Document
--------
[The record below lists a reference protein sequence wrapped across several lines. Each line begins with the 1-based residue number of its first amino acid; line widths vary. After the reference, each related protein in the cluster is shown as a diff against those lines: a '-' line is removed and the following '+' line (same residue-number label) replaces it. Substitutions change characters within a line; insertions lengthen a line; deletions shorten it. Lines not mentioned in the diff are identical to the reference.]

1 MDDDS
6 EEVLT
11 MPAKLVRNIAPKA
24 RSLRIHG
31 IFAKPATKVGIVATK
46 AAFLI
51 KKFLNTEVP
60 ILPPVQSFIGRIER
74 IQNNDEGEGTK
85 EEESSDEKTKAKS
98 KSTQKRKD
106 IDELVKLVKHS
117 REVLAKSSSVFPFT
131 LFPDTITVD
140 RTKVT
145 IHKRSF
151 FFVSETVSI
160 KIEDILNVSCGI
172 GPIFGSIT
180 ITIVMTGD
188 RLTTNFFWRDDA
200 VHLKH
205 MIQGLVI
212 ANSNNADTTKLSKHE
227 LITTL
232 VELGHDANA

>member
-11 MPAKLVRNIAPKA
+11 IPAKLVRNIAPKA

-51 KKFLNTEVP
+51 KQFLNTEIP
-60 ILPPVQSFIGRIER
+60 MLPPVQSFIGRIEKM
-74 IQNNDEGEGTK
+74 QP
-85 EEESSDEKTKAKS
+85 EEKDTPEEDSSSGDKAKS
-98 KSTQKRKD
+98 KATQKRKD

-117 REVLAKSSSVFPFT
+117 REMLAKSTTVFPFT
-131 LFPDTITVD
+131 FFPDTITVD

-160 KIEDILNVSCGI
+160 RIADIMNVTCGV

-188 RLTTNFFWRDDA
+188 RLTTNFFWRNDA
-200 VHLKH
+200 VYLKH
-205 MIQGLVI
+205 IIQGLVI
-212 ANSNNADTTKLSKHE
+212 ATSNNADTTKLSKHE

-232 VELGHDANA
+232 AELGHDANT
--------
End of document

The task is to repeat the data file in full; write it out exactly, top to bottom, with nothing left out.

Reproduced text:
[The record below lists a reference protein sequence wrapped across several lines. Each line begins with the 1-based residue number of its first amino acid; line widths vary. After the reference, each related protein in the cluster is shown as a diff against those lines: a '-' line is removed and the following '+' line (same residue-number label) replaces it. Substitutions change characters within a line; insertions lengthen a line; deletions shorten it. Lines not mentioned in the diff are identical to the reference.]

1 MDDDS
6 EEVLT
11 MPAKLVRNIAPKA
24 RSLRIHG
31 IFAKPATKVGIVATK
46 AAFLI
51 KKFLNTEVP
60 ILPPVQSFIGRIER
74 IQNNDEGEGTK
85 EEESSDEKTKAKS
98 KSTQKRKD
106 IDELVKLVKHS
117 REVLAKSSSVFPFT
131 LFPDTITVD
140 RTKVT
145 IHKRSF
151 FFVSETVSI
160 KIEDILNVSCGI
172 GPIFGSIT
180 ITIVMTGD
188 RLTTNFFWRDDA
200 VHLKH
205 MIQGLVI
212 ANSNNADTTKLSKHE
227 LITTL
232 VELGHDANA

>member
-11 MPAKLVRNIAPKA
+11 IPAKLVRNIAPKA

-51 KKFLNTEVP
+51 KQFLNTEIP
-60 ILPPVQSFIGRIER
+60 MLPPVQSFIGRIEKM
-74 IQNNDEGEGTK
+74 QP
-85 EEESSDEKTKAKS
+85 EEKDTPEEDSSSGDKAKS
-98 KSTQKRKD
+98 KATQKRKD

-117 REVLAKSSSVFPFT
+117 REMLAKSTTVFPFT
-131 LFPDTITVD
+131 FFPDTITVD

-160 KIEDILNVSCGI
+160 RIADIMNVTCGV

-188 RLTTNFFWRDDA
+188 RLTTNFFWRNDA
-200 VHLKH
+200 VYLKH
-205 MIQGLVI
+205 IIQGLVI
-212 ANSNNADTTKLSKHE
+212 ATSNNADTTKLSKHE

-232 VELGHDANA
+232 AELGHDANT